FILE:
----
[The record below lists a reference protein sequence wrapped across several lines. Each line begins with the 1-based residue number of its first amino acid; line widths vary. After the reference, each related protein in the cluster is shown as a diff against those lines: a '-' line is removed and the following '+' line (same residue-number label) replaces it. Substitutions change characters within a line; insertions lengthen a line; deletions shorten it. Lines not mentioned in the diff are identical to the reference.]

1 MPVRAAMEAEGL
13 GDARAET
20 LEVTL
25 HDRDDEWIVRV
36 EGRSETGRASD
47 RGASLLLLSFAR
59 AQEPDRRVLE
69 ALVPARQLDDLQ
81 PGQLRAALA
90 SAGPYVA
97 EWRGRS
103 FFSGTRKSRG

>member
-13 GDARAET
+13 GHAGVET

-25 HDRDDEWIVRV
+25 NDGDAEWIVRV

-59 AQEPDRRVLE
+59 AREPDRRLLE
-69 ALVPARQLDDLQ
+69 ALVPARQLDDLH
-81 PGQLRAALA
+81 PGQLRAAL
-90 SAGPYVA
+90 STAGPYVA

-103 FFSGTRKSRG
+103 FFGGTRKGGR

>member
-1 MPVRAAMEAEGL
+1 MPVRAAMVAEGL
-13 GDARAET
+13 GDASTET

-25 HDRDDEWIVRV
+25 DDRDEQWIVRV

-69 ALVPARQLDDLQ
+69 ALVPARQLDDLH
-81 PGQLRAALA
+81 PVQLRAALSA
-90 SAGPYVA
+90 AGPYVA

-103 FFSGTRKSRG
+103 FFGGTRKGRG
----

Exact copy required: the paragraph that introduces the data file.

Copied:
[The record below lists a reference protein sequence wrapped across several lines. Each line begins with the 1-based residue number of its first amino acid; line widths vary. After the reference, each related protein in the cluster is shown as a diff against those lines: a '-' line is removed and the following '+' line (same residue-number label) replaces it. Substitutions change characters within a line; insertions lengthen a line; deletions shorten it. Lines not mentioned in the diff are identical to the reference.]